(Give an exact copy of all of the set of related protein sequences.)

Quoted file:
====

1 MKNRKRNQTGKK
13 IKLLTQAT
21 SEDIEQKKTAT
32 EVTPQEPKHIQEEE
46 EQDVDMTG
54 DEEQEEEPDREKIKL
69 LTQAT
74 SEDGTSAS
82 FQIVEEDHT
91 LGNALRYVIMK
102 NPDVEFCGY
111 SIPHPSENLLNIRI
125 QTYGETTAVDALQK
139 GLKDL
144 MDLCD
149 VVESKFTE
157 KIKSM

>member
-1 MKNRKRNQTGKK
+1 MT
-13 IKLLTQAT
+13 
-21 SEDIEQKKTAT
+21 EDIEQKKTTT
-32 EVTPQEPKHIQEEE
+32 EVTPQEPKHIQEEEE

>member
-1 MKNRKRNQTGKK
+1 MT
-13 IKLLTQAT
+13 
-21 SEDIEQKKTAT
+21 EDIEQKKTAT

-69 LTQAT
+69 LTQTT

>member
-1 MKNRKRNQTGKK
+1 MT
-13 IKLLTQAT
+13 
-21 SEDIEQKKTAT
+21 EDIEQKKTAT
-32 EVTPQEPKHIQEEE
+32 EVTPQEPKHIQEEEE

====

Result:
1 MKNRKRNQTGKK
13 IKLLTQAT
21 SEDIEQKKTAT
32 EVTPQEPKHIQEEE
46 EQDVDMTG
54 DEEQEEEPDREKIKL
69 LTQAT
74 SEDGTSAS
82 FQIVEEDHT
91 LGNALRYVIMK
102 NPDVEFCGY
111 SIPHPSENLLNIRI
125 QTYGETTAVDALQK
139 GLKDL
144 MDLCD
149 VVESKFTE
157 KIKSM

>member
-1 MKNRKRNQTGKK
+1 MT
-13 IKLLTQAT
+13 
-21 SEDIEQKKTAT
+21 EDIEQKKTTT
-32 EVTPQEPKHIQEEE
+32 EVTPQEPKHIQEEEE

>member
-1 MKNRKRNQTGKK
+1 MT
-13 IKLLTQAT
+13 
-21 SEDIEQKKTAT
+21 EDIEQKKTAT

-69 LTQAT
+69 LTQTT

>member
-1 MKNRKRNQTGKK
+1 MT
-13 IKLLTQAT
+13 
-21 SEDIEQKKTAT
+21 EDIEQKKTAT
-32 EVTPQEPKHIQEEE
+32 EVTPQEPKHIQEEEE